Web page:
POLL-German court to give qualified 'yes' to euro rescue steps

* All 20 experts polled see green light for ESM, fiscal

compact

* Law professors expect court to set tough conditions

* Majority don't see court paving way for referendum

BERLIN, Sept 7 (Reuters) - Legal experts polled by Reuters

unanimously expect Germany's top court to approve the euro

zone's new bailout fund and budget rules next week, but they

also believe it will impose tough conditions limiting Berlin's

flexibility on future rescues.

All 20 public and constitutional law professors surveyed

predicted that Wednesday's ruling would throw out the temporary

injunction request against the European Stability Mechanism

(ESM) and the fiscal compact for budget discipline in Europe.

If the court backed the injunction request, it would have a

devastating impact on bond and currency markets, pushing the

17-state currency zone deeper into turmoil by casting doubt on

its ability to launch further rescue bids of heavily-indebted

southern member states.

The experts polled all expected the Constitutional Court in

Karlsruhe to qualify their approval, with 12 saying it will set

strong conditions, in part to limit German exposure to bailouts

and strengthen parliamentary oversight.

A quarter of the law professors believe the court will also

signal European integration has reached the limits permitted by

Germany's "Basic Law", raising the prospect of an unprecedented

referendum on a new constitution to permit deeper integration.

"I think the Constitutional Court will let both treaties

pass," said Kai von Lewinski at Berlin's Humboldt University,

adding that it might insist on attaching a "clarifying sentence

that German liability has to be limited".

The conditions imposed "will be far-reaching because the ESM

isn't constitutionally justifiable", said Florian Becker of Kiel

University, who would like to see the judges take stronger

action to defend German sovereignty.

None of the experts, mostly from law faculties in Germany

but including academics overseas, believed the eight judges of

the Second Senate of the court would stop Germany from ratifying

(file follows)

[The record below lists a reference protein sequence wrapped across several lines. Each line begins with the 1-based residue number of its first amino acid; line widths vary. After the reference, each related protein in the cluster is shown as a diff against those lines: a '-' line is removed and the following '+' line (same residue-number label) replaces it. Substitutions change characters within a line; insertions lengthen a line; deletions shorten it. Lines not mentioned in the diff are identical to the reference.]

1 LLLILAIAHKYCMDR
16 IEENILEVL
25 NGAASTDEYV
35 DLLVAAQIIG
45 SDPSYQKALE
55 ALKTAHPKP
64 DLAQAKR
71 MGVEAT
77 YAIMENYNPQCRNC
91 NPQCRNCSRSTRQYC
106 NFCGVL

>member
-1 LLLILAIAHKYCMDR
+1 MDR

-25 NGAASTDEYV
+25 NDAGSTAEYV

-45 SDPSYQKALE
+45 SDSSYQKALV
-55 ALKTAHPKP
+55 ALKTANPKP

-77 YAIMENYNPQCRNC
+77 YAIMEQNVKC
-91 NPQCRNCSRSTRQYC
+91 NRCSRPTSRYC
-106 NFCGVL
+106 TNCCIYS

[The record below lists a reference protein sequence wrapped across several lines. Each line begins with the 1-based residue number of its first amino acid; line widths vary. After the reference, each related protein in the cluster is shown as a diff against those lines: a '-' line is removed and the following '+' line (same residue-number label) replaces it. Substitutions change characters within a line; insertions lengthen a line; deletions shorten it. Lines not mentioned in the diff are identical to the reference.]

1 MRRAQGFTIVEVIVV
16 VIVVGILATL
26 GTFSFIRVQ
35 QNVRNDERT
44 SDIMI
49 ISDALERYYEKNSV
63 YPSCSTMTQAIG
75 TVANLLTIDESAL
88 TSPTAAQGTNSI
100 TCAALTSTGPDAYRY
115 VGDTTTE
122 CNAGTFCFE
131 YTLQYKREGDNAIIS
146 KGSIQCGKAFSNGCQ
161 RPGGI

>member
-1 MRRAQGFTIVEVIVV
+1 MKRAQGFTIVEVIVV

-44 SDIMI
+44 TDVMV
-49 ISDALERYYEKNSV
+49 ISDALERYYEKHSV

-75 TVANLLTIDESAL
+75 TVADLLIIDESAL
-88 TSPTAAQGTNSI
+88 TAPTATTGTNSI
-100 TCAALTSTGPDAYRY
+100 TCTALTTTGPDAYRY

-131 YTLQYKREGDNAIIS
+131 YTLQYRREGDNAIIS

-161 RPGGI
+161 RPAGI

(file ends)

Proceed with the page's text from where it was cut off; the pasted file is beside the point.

Europe's new tools for fighting the three-year-old debt crisis.

The European Central Bank declared on Thursday it was

prepared to buy the bonds of struggling euro zone members in

unlimited amounts but only after they first sought help from the

rescue fund and signed up to the conditions attached.

LIGHTNING ROD

The plaintiffs now number 37,000, including eurosceptic

rebels from Chancellor Angela Merkel's coalition and academia,

as well as the hardline Left Party and members of the public.

They argue that the two treaties undermine lawmakers'

constitutional right to decide on budget matters and could

expose Europe's top economy to unlimited liability if other

states fail to pay into the ESM.

Daniel Thym from the University of Konstanz said the court

in the southwestern city of Karlsruhe had become the "lightning

rod" for euroscepticism in Germany, which has not yet spawned a

major political party but is nurtured by part of the news media.

However, academics say its earlier rulings on the European

Union's Lisbon Treaty in 2009 and Greek loans and the European

Financial Stability Facility (EFSF) in 2010 suggest the court

will give the green light, while imposing certain conditions.

These could range from reiterating that the Bundestag (lower

house) must be consulted before the ESM is deployed to seeking

more parliamentary involvement if its funding or instruments are

to be changed. It could even demand that Germany's ratification

include a reservation making clear its liability is limited.

One of the most unsettling scenarios for Merkel and her euro

zone peers would be the inclusion in next week's ruling of a

clear signal from the court that it considers a referendum on

Europe is necessary before Germany agrees to more integration.

Fifteen of the 20 experts do not expect such a sign, but

many still see the time approaching when the Basic Law, which

does not give a framework for national plebiscites, will need

replacing to allow Germans a direct vote on Europe.

Opinion polls suggest that would be popular with the public

but it would also be hugely disruptive if it came near the 2013

elections when Merkel will seek a third term. Experts say the

red-robed judges -- and especially their media-savvy 48-year-old

court president, Andreas Vosskuhle -- are well aware of this.

"The judges are not professors in an ivory tower, they know

what they are doing and that their decision can affect European

history," said Lewinski.

Hugely respected in Germany, the court's political influence

far exceeds that of the U.S. Supreme Court, according to

Russell Miller, a U.S. academic and co-editor of the German Law

Journal.

He said the court has been building up jurisprudence for

decades "that says 'just this much Europe and no more'. At some

point that 'no more' has to bite, doesn't it?" said Miller, the

co-author of a new book on German constitutional law.

(Additional reporting by Matthias Sobolewski; Writing by

Stephen Brown; Editing by Noah Barkin)

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